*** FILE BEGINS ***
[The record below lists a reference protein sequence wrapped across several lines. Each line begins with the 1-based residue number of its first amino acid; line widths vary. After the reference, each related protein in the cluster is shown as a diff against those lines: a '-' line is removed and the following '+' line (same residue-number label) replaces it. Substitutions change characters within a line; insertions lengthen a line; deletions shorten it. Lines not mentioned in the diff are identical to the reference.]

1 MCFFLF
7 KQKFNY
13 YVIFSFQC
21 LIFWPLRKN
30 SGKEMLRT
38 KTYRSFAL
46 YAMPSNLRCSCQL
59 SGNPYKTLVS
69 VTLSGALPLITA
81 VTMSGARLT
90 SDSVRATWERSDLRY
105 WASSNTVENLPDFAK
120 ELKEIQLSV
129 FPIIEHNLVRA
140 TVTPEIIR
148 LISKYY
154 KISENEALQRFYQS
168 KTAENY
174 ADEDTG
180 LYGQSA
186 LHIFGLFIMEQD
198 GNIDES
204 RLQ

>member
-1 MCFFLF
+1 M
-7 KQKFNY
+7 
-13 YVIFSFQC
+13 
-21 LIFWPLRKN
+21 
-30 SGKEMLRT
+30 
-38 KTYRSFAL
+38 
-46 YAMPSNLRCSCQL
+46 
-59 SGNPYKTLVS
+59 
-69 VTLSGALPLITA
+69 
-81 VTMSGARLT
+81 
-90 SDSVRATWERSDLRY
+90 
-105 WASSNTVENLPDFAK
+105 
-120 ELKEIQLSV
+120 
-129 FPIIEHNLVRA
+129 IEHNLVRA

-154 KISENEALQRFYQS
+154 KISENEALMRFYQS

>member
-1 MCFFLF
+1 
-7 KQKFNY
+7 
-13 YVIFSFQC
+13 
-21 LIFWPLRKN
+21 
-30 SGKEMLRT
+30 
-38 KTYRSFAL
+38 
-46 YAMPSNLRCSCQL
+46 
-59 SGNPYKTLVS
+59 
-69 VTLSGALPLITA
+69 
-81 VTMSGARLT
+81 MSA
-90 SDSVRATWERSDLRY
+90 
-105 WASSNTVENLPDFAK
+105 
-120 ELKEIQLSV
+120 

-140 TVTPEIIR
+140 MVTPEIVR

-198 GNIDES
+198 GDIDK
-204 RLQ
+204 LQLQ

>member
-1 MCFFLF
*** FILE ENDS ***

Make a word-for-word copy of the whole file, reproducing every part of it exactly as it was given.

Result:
[The record below lists a reference protein sequence wrapped across several lines. Each line begins with the 1-based residue number of its first amino acid; line widths vary. After the reference, each related protein in the cluster is shown as a diff against those lines: a '-' line is removed and the following '+' line (same residue-number label) replaces it. Substitutions change characters within a line; insertions lengthen a line; deletions shorten it. Lines not mentioned in the diff are identical to the reference.]

1 MCFFLF
7 KQKFNY
13 YVIFSFQC
21 LIFWPLRKN
30 SGKEMLRT
38 KTYRSFAL
46 YAMPSNLRCSCQL
59 SGNPYKTLVS
69 VTLSGALPLITA
81 VTMSGARLT
90 SDSVRATWERSDLRY
105 WASSNTVENLPDFAK
120 ELKEIQLSV
129 FPIIEHNLVRA
140 TVTPEIIR
148 LISKYY
154 KISENEALQRFYQS
168 KTAENY
174 ADEDTG
180 LYGQSA
186 LHIFGLFIMEQD
198 GNIDES
204 RLQ

>member
-1 MCFFLF
+1 M
-7 KQKFNY
+7 
-13 YVIFSFQC
+13 
-21 LIFWPLRKN
+21 
-30 SGKEMLRT
+30 
-38 KTYRSFAL
+38 
-46 YAMPSNLRCSCQL
+46 
-59 SGNPYKTLVS
+59 
-69 VTLSGALPLITA
+69 
-81 VTMSGARLT
+81 
-90 SDSVRATWERSDLRY
+90 
-105 WASSNTVENLPDFAK
+105 
-120 ELKEIQLSV
+120 
-129 FPIIEHNLVRA
+129 IEHNLVRA

-154 KISENEALQRFYQS
+154 KISENEALMRFYQS

>member
-1 MCFFLF
+1 
-7 KQKFNY
+7 
-13 YVIFSFQC
+13 
-21 LIFWPLRKN
+21 
-30 SGKEMLRT
+30 
-38 KTYRSFAL
+38 
-46 YAMPSNLRCSCQL
+46 
-59 SGNPYKTLVS
+59 
-69 VTLSGALPLITA
+69 
-81 VTMSGARLT
+81 MSA
-90 SDSVRATWERSDLRY
+90 
-105 WASSNTVENLPDFAK
+105 
-120 ELKEIQLSV
+120 

-140 TVTPEIIR
+140 MVTPEIVR

-198 GNIDES
+198 GDIDK
-204 RLQ
+204 LQLQ

>member
-1 MCFFLF